BA/MA in Archaeology

Archaeology is a global discipline in which a comparative perspective is brought to bear on all types of material culture in the pursuit of understanding people of the distant and recent past. To this end, the Archaeology Program provides education and training in the recovery, analysis, and interpretation of the material remains of the human past, including the application of scientific techniques, as well as the study of archaeological heritage.

Learning Outcomes

Students graduating with a major in Archaeology are able to:

  • Demonstrate knowledge of history of the archaeological theory.
  • Demonstrate knowledge of the archaeological record of multiple world regions.
  • Apply methods of archaeological analysis to material remains common to archaeological datasets.
  • Participate in a significant archaeological research experience.
  • Incorporate their core knowledge of archaeological methods, theory, cases, and ethical issues to evaluating, in written and oral form, contemporary debates concerning the study and understanding of the human past.

Students graduating with an MA in Archaeology will also be able to:

  • Synthesize and apply core knowledge pertaining to archaeological research topics, methods, theory, and ethical practices to their own research in order to create an independent research project.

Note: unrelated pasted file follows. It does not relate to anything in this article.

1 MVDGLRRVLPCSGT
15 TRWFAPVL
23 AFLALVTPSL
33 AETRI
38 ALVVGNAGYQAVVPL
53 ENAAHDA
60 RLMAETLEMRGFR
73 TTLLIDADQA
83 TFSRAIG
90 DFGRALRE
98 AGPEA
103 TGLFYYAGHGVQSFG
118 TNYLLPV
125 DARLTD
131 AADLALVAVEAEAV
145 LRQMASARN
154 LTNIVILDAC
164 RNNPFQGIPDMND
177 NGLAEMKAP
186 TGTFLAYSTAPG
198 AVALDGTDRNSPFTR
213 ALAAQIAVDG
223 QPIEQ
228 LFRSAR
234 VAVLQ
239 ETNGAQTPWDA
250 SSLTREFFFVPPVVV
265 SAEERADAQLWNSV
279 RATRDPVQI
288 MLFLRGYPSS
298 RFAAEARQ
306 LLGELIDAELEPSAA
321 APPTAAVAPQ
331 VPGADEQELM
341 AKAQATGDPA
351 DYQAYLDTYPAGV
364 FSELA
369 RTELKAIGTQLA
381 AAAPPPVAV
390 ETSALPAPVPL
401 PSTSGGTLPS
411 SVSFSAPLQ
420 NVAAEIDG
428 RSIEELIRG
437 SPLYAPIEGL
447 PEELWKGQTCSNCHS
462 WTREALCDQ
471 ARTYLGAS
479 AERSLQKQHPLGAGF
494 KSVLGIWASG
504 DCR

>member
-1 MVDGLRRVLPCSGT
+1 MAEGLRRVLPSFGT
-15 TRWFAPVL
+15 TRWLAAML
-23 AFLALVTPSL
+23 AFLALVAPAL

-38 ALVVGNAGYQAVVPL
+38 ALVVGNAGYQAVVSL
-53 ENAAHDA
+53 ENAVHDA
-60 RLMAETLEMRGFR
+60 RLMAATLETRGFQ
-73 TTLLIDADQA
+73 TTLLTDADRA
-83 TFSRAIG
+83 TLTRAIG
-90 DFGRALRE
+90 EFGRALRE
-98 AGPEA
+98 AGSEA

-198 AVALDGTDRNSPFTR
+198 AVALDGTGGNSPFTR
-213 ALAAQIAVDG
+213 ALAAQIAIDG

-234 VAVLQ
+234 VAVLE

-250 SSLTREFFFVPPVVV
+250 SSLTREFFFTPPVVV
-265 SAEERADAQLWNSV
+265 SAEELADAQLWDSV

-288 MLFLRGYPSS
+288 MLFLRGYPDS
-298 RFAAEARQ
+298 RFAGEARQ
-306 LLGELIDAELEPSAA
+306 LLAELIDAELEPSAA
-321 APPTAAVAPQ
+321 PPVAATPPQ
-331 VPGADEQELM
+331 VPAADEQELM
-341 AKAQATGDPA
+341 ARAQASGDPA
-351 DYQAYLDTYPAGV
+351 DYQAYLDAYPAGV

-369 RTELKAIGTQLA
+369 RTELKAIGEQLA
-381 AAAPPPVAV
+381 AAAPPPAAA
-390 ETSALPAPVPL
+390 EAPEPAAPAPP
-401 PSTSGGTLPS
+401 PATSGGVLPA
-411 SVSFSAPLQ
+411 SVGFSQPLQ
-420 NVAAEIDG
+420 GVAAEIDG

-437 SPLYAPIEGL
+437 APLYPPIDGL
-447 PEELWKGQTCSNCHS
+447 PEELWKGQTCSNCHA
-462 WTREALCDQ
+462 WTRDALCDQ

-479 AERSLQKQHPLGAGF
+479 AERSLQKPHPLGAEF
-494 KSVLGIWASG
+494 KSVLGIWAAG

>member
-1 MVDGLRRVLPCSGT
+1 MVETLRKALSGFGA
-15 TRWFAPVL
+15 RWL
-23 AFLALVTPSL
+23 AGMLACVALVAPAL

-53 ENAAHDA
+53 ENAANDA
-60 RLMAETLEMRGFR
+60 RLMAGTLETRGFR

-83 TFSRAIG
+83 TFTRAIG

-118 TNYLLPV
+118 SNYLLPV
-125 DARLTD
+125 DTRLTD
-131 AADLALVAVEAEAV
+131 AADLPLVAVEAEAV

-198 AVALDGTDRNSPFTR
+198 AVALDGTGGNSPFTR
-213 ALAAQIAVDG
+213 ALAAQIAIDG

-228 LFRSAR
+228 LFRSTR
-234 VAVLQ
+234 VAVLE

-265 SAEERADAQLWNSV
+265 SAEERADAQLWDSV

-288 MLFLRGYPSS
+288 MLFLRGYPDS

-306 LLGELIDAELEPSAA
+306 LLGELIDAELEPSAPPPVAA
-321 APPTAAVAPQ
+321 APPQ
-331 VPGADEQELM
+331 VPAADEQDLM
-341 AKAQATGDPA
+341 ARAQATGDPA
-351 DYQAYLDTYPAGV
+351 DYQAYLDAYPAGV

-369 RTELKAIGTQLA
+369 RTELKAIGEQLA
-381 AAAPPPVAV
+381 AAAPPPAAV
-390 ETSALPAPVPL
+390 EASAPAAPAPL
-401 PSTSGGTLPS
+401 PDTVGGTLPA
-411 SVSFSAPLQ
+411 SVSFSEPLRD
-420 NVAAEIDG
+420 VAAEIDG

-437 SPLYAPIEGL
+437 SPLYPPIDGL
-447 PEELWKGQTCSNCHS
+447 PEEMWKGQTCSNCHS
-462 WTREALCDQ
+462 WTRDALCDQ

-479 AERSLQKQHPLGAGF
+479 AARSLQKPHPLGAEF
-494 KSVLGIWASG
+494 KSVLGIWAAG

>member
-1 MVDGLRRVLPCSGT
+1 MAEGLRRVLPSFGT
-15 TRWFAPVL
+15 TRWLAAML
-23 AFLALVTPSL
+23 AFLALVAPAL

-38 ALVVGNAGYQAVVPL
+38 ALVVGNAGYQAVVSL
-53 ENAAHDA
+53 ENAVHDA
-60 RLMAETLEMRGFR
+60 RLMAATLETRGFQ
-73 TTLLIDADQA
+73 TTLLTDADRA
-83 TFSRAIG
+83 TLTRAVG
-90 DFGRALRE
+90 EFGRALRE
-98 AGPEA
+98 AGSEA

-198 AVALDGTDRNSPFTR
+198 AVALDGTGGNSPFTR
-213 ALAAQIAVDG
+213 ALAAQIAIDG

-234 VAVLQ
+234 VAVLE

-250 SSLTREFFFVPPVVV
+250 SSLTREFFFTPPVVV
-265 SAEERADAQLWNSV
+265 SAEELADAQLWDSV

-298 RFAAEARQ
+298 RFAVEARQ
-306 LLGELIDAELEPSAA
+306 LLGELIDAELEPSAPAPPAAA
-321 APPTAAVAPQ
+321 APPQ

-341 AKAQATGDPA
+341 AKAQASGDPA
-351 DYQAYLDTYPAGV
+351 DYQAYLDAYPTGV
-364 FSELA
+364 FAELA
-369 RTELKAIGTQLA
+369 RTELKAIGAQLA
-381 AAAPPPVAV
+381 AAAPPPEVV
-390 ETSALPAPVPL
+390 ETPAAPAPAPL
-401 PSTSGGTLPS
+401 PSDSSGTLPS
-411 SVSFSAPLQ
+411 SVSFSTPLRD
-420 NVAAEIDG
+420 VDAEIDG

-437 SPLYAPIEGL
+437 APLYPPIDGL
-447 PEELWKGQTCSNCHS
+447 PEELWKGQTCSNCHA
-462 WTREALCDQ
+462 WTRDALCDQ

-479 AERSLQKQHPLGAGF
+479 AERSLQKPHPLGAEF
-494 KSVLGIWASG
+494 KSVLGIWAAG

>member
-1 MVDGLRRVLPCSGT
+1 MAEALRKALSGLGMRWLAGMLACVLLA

Students must complete all the requirements of the BA degree with a major in Archaeology and an additional 32 units of graduate work in Archaeology, or in related disciplines with permission of their advisors. A total of 160 units will be required. The specific graduate-level course requirements beyond requirements for the BA in Archaeology are:

  • CAS AR 592 Archaeological Ethics and the Law (4 units)
  • CAS AR 594 Scientific Methods in Archaeology (4 units)
  • CAS AR 595 Professional Practice in Archaeology (4 units)
  • 4 units of field or laboratory research, or external internship (options include CAS AR 503, CAS AR 556, GRS AR 901–908, GRS AR 910, and GRS AR 911)
  • An additional 16 units of graduate-level coursework chosen in consultation with a student’s advisor

Foreign Language Requirement

Reading proficiency in one modern or ancient foreign language must be demonstrated by the end of the first term of the fifth year of study. The specific language and the mode for demonstrating proficiency must be detailed in the student’s program of study developed on entry into the program.

The language requirement is fulfilled by successfully completing a graduate reading course offered through a department at Boston University, by a written translation examination arranged in consultation with the Director of Graduate Studies, or by the equivalent of two years of undergraduate study of the language at an accredited undergraduate institution (as documented in an official transcript).

Master’s Project